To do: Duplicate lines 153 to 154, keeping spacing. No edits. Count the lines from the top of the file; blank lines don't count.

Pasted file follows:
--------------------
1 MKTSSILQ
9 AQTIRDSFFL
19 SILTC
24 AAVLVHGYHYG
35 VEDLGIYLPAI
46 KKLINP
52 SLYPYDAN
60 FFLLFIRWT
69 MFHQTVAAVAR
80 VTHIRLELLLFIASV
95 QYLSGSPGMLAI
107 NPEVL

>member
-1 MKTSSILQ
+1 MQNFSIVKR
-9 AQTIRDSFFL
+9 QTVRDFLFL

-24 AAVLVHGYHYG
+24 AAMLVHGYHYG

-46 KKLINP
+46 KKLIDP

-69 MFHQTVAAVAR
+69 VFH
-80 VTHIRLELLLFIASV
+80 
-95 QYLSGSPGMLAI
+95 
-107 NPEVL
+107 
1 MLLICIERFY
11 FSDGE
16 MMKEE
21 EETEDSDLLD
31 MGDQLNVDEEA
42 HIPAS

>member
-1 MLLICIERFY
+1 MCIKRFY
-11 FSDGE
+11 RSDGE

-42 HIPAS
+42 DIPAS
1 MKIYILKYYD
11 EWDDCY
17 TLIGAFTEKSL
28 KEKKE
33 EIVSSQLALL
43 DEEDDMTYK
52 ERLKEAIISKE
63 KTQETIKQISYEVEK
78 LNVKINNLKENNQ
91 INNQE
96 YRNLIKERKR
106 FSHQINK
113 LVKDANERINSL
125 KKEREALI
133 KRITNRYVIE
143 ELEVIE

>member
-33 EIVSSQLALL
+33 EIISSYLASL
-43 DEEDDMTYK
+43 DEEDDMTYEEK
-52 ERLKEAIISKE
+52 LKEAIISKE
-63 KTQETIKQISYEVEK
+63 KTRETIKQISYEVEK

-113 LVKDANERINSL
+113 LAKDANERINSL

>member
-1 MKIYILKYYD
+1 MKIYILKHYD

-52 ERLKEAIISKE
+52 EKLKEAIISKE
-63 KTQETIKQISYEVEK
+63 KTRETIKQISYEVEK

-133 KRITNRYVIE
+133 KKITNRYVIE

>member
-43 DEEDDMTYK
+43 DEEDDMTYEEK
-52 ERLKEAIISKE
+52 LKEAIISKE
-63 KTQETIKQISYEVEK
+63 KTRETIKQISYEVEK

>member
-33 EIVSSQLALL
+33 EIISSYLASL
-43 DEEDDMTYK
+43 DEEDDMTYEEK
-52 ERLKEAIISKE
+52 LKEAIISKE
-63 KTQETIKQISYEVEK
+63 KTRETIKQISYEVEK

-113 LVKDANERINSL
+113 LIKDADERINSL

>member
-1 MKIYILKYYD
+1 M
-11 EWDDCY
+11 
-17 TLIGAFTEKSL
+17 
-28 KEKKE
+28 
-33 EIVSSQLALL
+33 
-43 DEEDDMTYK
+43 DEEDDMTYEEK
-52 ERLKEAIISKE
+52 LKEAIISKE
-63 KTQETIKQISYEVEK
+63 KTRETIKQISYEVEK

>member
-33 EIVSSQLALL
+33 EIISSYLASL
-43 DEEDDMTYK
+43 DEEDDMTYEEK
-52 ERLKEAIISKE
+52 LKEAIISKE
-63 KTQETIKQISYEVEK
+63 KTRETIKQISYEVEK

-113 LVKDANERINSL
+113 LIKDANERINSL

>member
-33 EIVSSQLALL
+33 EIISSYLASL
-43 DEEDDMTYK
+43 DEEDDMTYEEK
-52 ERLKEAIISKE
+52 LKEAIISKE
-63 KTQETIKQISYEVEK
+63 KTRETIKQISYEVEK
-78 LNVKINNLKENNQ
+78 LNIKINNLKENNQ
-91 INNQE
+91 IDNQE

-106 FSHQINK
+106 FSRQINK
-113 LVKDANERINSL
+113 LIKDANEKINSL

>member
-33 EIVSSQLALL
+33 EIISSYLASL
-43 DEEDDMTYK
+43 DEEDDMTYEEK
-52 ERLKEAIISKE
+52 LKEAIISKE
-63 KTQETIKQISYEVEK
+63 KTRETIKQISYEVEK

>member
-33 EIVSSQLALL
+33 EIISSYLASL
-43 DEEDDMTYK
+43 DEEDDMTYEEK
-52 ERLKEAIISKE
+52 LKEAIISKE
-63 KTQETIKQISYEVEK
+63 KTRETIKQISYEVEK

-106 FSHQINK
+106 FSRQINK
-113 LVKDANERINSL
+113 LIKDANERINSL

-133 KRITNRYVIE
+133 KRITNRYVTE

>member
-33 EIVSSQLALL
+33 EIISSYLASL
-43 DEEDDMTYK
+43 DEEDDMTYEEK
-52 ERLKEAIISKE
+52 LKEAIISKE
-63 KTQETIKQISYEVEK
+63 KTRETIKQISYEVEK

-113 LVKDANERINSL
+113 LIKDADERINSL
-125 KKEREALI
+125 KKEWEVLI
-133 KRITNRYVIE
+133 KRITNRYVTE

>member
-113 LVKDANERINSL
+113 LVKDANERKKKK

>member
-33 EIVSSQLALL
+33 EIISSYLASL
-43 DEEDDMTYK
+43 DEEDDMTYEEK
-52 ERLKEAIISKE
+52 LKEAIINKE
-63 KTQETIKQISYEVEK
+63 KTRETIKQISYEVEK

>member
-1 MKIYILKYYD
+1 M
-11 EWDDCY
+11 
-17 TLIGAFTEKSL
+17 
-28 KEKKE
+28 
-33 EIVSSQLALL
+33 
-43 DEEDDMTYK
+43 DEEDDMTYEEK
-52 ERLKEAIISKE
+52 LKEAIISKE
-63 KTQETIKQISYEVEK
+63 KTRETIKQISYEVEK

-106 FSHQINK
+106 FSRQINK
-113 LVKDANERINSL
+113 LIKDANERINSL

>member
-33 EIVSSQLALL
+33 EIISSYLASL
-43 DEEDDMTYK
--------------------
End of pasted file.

+33 EIISSYLASL
-43 DEEDDMTYK